This changes things by Claire Askew

this changes things by claire askew

 

I’m a bit scared of reviewing poetry. The people who do it seem to do it a lot, and they’re really very good at it. They seem to know all the secret rules about jumping from small details to the big picture. Sometimes they approach their reviews in an academic way I couldn’t even dream of having a go at. Do their reviews make me want to read the poetry? Well, yes, but I couldn’t begin to talk about poems like that. All I know to say, to share, is what the poems seem to be about, and how they’re written, and if I like them. Is that enough? I really don’t know. But I do think this review might not be as good as the poems you’ll find in This Changes Things by Claire Askew.

Some of these poems make my heart ache, for a start. They are so full of an understanding of what it is to be a person, and what it’s like to think about other people even when you know that you’ll only know them a bit because you’re not actually them, that with some of the poems my heart welled up and there was too much blood in it and I wanted to get the fluids out, like maybe have a cry. I handed the poems to my friend as she waited for me to try on some jeans in a shop on its opening day (huge crowds, big mistake) and she did cry. She writes poems, my friend, she’s doing an MA in it. I said to her, “I think these poems are good. Are they? What are they about?” And she said “they’re brilliant. They’re proper poetry about being alive.”

Claire Askew writes a lot about family and the way she does it makes you think about your own family and everyone you’ve ever known. And it also makes your brain slide around until you start thinking about all the people you’ll never know, too. Like the old woman walking her dog every day and the teenager who swore at the person in front of you on the bus. All these people have their own lives, too, and they aren’t just a moment in your own one. So the way Askew writes about people is very generous, I think, because the way she talks about people she’s known or come across in her own lifetime somehow makes you think about everyone you’ve ever met or seen out of the corner of your eye.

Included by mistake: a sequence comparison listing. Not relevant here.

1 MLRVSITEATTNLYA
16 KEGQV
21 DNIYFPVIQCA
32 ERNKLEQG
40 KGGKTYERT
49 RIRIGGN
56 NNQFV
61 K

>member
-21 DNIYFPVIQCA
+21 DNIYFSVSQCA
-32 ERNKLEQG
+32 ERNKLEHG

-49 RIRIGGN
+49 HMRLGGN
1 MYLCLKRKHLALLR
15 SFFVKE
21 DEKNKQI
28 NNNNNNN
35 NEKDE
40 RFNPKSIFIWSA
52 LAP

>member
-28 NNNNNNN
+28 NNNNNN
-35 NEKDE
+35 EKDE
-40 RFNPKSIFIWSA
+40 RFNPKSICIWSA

The poems in This Changes Things are often about key people she’s known, like her grandmother, no longer here. There are moments when she gets into their skin and it’s their voice speaking from the pages. There’s a lot in this book about age, and how it changes things, maybe you inside but also how people see you. We’ve all had pasts. We’ve all been young (hometowns, high schools). Many of us will get old. Claire Askew isn’t old, not yet, and it seems like many of her poems are trying to lift the curtain of the future and see what lies behind it. When she writes about her grandfather and his love of Spitfires, or Frank, retired, 84, it’s like she wants to make a hole in the invisible skin that keeps us all separate from each other and see what’s underneath, to look at those tiny unique details of a life that make us all the same.

Again, I think this book is so generous. It looks at isolation that can come from being marginalised, or different, or old, or uprooting yourself (whether it’s travel or something else). Or the isolation of being uprooted, or not being sure what your loved ones are like when you’re not there. It looks at the connections between people and time and place. It’s all very earthy and grounded, this wonderful poetry, but there are curls of the unknown around the edges – the talk of ghosts, of witches. Because the real life that’s in your face and happening all the time is so very big and mysterious, even when you’re right bang in the middle of it. Even when the experience of losing someone you love or going shopping at the supermarket is so big and solid you can taste it.

This, then, is my poetry review:

  1. This book of poems is about being alive. Thanks, Cath. I’ll take that. Sorry I wasted our time over the jeans.
  2. This book contains thoughtful, slightly addictive poems all written simply enough to love and read aloud, deeply enough to read more than once and pick out a new thought each time.
  3. I like it.

This Changes Things by Claire Askew is available from Bloodaxe Books. If you would like to know more about her, take a look at her Mookychick interview about the amazing Write Like a Grrrl! creative writing courses she has mentored at.

As I said, this review is not as good as the poems you’ll find in her book.

Read next: “We love each other always now” – a beautiful look at bereavement.


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